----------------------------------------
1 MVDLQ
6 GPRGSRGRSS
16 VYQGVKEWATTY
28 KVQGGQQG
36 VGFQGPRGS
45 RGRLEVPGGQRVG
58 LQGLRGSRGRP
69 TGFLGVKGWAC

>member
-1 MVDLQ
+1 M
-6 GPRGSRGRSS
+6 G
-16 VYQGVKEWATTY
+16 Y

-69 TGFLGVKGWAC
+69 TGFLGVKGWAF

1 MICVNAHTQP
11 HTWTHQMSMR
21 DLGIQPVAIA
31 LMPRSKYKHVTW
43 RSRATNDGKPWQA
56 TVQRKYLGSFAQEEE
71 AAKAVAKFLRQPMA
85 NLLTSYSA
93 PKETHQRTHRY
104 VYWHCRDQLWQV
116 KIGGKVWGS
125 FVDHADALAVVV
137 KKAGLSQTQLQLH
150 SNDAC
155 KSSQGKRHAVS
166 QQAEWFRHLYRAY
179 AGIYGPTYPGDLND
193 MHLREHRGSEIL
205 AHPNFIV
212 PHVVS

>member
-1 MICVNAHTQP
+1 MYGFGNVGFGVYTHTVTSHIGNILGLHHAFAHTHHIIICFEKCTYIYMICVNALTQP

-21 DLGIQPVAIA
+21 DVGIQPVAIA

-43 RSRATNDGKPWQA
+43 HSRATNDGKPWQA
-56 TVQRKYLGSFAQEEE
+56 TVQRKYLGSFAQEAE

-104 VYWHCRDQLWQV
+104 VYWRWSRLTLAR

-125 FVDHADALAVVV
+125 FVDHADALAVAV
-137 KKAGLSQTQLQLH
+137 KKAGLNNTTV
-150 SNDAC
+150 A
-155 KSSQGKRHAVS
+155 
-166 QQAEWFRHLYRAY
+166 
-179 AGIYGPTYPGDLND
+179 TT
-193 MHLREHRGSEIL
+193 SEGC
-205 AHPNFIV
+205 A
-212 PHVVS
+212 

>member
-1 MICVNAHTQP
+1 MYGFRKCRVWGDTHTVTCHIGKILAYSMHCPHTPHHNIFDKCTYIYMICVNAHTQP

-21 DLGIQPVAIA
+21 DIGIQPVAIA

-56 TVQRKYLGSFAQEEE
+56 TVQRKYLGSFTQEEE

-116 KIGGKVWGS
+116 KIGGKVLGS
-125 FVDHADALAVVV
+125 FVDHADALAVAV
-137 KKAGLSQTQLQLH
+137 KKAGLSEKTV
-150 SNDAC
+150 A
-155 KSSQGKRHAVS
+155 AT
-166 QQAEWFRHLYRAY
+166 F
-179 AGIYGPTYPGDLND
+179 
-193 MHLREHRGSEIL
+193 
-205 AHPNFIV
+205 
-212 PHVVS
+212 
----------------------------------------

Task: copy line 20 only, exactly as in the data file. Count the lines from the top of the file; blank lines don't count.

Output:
21 DLGIQPVAIA